8. Append a Paint SOP to the network. Again, the interface is basically the same only this time you are painting point colors. Change FG to 1, 0, 0, which means you will be painting pure red. By default, MMB will paint back to black. Turn off the point normals display and go back into shaded mode to more easily see what you are doing. Later, you will use the amount of red that an area contains to determine how many L-systems will be copied to that area. To mimic how it often works in nature with more vegetation growing in the valleys than the peaks, paint more red there and less in the heights. Switch to smooth wire shaded; yours should now look roughly like Figure 5.
- 9. Now, lets create an attribute based on the amount of red you just painted. Remember that an attribute is just a characteristic. In this case, you will be creating a point attribute and so the attribute will describe how much each point in the grid contains, from 0 being black to 1 being full red. Append an AttribCreate SOP and rename it attribGrow. In the Name field, type in
grow and leave the Class field to Point, as you want to create a point attribute. In the value1 field, type point ("../paint1", $PT, "Cd", 0) and take a second to think about what you did. It likely rings a bell because you used a very similar expression, the prim() expression, in the soccer ball exercise. The point() expression does that same exact thing as the prim() expression, only it references points instead of primitives. It is going to the paint1 node and looking at each point number, using $PT, and retrieving the first component, using 0, of the Cd attribute, which is the red component.
Both of these expressions are used all the time because they allow you to directly and easily access various characteristics of geometry. So, you are giving each point an attribute called grow and it will be equal to how much red is contained in that point.
- 10. Split the Viewer pane top and bottom and change the bottom pane to a Details View. Click Hide All Attributes and then choose grow and Cd. This makes it easier to compare the two attributes by not displaying attributes that you arent interested in. Scroll down a little and you can see that all you are doing is stuffing Cd into grow.
11. Append a Scatter SOP. The geometry vanished. What happened? Turn on the display of points and you can see something really sweet has happened. This operation has distributed points onto the grid based on the area of each primitive. Because all of the primitives have similar areas, the points are pretty uniformly distributed across the grid. Turn down the number of points to 2000 and toggle off Scatter Based on Primitive Area. In the Alternative Attribute field, type the attribute you just created which is grow. Instantly, youll see that the distribution of points no longer seems uniform. Slide Attribute Bias all the way over to 1 and now points are being distributed based solely on the amount of red contained in the surrounding points. Areas with more red, like in the valley, have far more points than areas that have less red, like higher up in the mountains. Each of these points will have an L-system copied to it. This is a great way to create an organically populated area of trees or grass. Your network should now look like Figure 6.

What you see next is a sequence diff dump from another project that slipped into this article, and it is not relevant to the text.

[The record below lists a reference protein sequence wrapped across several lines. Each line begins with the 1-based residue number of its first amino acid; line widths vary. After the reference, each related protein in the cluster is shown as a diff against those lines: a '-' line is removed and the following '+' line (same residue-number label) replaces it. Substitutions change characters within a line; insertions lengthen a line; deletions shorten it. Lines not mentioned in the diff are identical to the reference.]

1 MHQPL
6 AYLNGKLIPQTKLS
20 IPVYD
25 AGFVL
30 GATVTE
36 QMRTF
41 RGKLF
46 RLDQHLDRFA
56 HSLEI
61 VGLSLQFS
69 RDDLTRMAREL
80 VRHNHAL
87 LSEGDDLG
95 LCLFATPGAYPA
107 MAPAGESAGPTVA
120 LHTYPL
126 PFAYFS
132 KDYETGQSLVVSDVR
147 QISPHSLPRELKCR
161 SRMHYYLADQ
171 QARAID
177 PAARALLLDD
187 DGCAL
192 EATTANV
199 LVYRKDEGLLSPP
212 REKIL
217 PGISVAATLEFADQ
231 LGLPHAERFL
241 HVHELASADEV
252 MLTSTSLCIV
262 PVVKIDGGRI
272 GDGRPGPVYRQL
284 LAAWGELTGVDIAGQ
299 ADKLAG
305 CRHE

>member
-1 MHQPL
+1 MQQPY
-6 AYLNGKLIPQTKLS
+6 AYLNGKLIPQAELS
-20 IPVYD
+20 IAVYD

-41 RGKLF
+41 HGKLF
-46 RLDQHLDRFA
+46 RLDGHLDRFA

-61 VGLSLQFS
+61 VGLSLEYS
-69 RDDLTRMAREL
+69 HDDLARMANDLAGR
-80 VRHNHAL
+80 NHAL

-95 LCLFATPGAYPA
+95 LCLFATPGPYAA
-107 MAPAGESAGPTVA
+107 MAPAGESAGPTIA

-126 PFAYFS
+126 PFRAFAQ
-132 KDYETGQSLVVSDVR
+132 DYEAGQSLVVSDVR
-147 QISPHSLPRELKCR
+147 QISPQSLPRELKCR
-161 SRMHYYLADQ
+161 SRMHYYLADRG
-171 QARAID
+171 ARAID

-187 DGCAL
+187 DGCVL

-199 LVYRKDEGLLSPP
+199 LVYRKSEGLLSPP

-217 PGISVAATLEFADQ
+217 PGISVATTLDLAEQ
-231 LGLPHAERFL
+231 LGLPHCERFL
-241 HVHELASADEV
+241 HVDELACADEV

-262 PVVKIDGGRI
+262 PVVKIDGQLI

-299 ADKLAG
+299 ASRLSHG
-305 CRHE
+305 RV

- 12. Off to the left side and unconnected, drop a Line SOP. Its fine at the defaults. This will be low-res geometry you use to visualize the look whilst working on it. Later in the exercise, youll create a Switch SOP that will switch to a more complicated geometry only at render time. This keeps the computation load down and so makes working with it more interactive while still getting something more interesting going for the actual render.
13. Append a Switch SOP to the line node and leave it at the defaults.
Find out more about how to apply each of Houdinis features to your projects as you take on modeling, character animation, particle effects animation, dynamic simulation animation, shading, digital asset creation and rendering. The Magic of Houdini by Will Cunninham. Boston, MA: Thomson Course Technology, 2006. 355 pages with illustrations. ISBN: 1-59863-082-2 ($49.95). Check back to VFXWorld frequently to read new excerpts.
Will Cunningham began his trek by studying both traditional art subjects and 3D computer software at the Academy of Entertainment and Technology. After his studies, he was hired as a Houdini technical intern by Side Effects, the developers of the Houdini software package. Eager to create effects for the big screen, he then jumped into production with BlackBox Digital on the feature, The Prince and Me. Shortly thereafter, he also began teaching Introduction to Houdini at the Academy and has since taught both the introductory and intermediate Houdini courses. In the fall of 2004, he was awarded a fellowship grant by Santa Monica College to support his efforts in creating this book. Over the years, Will has worked for a number of production studios on a variety of projects, including The Chronicles of Narnia: The Lion, the Witch and the Wardrobe, Open Season and Ghost Rider. Currently, he is enjoying effects challenges and learning opportunities at Sony Pictures Imageworks.